Why We Experience Déjà Vu
It’s spring 2021 — we’re in the middle of a mass, global vaccination campaign; we’re no longer wiping down our vegetables with hand sanitizer; and we’re not under lockdown. So why does it still feel like we’ve been here before?
The ongoing, underlying trauma that connects this spring to last year’s spring — coupled with actual similarities like rising Covid19 cases, the continuing threat of contagion, and still keeping close to home — might explain the eerie familiarity. But some sensations of recognition are harder to trace. In fact, some sensations of recognition are impossible to trace, and yet they’re so strong, they feel like a reverse premonition. They feel like déjà vu.
Déjà vu — French for “already seen” — is a mental sensation of intense familiarity coupled with the awareness that the familiarity is mistaken. It’s a recognition we know is wrong, a memory we know doesn’t exist. This conflict between what we know and what we remember is why déjà vu feels so eerie — almost paranormal or out-of-body.
“It’s the awareness that you’re being tricked that makes déjà vu so unique compared to other memory events,” Dr. Akira O’Connor, a senior psychology lecturer at the University of St Andrews, told BBC’s Science Focus.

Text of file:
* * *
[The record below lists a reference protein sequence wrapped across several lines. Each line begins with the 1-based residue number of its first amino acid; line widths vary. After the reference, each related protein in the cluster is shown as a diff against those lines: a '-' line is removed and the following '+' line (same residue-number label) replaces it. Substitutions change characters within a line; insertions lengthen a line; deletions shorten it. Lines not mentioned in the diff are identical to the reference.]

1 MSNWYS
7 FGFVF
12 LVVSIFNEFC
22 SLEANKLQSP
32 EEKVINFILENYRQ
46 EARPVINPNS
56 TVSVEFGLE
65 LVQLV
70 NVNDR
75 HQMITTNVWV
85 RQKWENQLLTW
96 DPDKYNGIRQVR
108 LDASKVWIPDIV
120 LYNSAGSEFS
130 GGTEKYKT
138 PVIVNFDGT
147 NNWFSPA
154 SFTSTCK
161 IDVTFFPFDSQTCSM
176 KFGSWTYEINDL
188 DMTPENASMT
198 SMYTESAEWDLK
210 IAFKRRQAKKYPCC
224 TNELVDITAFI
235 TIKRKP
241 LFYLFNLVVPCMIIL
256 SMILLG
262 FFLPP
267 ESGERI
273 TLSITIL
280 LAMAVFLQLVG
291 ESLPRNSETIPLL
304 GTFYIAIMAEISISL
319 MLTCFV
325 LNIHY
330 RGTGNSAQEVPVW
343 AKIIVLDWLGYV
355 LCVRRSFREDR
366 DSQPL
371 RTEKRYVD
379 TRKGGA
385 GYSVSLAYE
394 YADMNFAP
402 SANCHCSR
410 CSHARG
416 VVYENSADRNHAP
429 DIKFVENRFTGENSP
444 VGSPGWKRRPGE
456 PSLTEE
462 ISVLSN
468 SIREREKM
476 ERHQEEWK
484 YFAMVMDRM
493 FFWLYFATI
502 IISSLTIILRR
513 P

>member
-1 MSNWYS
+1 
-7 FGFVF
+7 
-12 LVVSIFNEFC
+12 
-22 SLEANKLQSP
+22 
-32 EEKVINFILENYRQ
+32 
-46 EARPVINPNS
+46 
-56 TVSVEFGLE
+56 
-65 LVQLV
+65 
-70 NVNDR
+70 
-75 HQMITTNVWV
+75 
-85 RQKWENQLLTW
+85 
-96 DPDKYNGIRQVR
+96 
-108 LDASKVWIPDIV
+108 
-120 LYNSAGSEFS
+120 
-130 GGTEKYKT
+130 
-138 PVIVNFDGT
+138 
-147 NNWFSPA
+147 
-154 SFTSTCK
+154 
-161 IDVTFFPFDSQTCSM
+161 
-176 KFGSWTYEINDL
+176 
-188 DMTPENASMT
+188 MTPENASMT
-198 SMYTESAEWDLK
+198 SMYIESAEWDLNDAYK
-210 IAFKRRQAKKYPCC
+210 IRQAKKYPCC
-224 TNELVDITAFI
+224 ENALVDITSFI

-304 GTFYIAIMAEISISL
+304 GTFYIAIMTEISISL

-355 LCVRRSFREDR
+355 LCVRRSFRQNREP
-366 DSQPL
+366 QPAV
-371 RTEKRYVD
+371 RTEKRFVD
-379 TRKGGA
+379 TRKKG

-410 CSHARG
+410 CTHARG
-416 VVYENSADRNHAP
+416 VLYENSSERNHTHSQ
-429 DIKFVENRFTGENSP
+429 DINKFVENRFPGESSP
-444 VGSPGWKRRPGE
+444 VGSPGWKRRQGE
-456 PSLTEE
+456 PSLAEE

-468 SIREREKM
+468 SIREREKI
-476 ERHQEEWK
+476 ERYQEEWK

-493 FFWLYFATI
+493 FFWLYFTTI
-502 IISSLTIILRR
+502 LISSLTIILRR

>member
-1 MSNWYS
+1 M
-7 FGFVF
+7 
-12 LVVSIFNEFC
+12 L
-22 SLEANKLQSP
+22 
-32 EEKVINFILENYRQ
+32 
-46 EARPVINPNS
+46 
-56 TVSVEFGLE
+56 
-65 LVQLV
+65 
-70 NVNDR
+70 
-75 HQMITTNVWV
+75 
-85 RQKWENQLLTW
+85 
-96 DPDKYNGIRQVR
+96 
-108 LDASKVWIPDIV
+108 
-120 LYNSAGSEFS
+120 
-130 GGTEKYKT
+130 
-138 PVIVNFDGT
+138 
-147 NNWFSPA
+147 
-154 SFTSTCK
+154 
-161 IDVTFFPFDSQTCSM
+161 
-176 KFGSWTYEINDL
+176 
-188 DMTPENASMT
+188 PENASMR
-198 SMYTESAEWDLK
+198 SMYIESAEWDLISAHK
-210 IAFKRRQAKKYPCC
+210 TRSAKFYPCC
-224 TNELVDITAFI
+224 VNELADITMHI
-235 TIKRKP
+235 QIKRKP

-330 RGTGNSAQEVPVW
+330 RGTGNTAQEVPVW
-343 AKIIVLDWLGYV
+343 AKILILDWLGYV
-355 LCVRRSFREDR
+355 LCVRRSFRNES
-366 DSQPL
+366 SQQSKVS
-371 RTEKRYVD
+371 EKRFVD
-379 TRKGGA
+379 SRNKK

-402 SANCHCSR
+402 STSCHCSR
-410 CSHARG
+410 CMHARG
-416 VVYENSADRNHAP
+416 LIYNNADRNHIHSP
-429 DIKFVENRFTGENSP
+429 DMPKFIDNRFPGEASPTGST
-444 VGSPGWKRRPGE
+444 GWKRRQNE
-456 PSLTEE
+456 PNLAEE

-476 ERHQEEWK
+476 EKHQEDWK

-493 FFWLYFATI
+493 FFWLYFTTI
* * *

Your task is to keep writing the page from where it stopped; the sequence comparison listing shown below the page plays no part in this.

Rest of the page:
This awareness is very common. Déjà vu is almost impossible to study — people are rarely hooked up to electrodes or undergoing internal scans when they experience it — so most information about the sensation comes from self-reports, which suggest at least two-thirds of people will experience this fleeting mental trickery at some point in their lives. People who travel often or who watch a lot of movies may be more prone to déjà vu than others who don’t. The sensation does not seem to occur before age 8-9 (or perhaps children younger than that don’t have the ability to describe it), and experiences of déjà vu become less common as we age.
But as for why we experience déjà vu at all — that’s less clear. Multiple theories attempt to explain it, with each being a potentially legitimate source of the sensation. Like a physical itch, the mental itch of déjà vu likely has many causes, experts say.
Probably the strongest theory, with some experimental backing, is that the false familiarity isn’t a sign of faulty memory, so much as it’s a sign of a well-functioning brain that actively fact-checks itself. Human memory is notoriously faulty and malleable; this theory holds that déjà vu occurs as our brains’ frontal regions evaluate our memories and flag an error.
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This theory developed out of research by O’Connor that attempted to incept a false memory into subjects’ minds in order to later evoke a feeling of incorrect familiarity. Researchers did this by asking subjects to memorize a series of words related to sleep — pillow, bed, dream, night — but not the word sleep itself. ‘Have you heard any words beginning with the letter S?’ researchers later asked them. No, participants replied. Have you heard the word ‘sleep’?